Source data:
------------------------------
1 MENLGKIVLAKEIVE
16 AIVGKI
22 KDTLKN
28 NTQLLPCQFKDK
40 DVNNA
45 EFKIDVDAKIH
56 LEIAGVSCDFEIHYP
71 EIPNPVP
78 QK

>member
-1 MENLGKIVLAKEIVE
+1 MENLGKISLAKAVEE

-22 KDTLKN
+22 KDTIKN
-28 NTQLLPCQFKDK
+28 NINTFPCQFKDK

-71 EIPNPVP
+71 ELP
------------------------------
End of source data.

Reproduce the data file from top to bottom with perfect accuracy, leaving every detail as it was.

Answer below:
1 MENLGKIVLAKEIVE
16 AIVGKI
22 KDTLKN
28 NTQLLPCQFKDK
40 DVNNA
45 EFKIDVDAKIH
56 LEIAGVSCDFEIHYP
71 EIPNPVP
78 QK

>member
-1 MENLGKIVLAKEIVE
+1 MENLGKISLAKAVEE

-22 KDTLKN
+22 KDTIKN
-28 NTQLLPCQFKDK
+28 NINTFPCQFKDK

-71 EIPNPVP
+71 ELP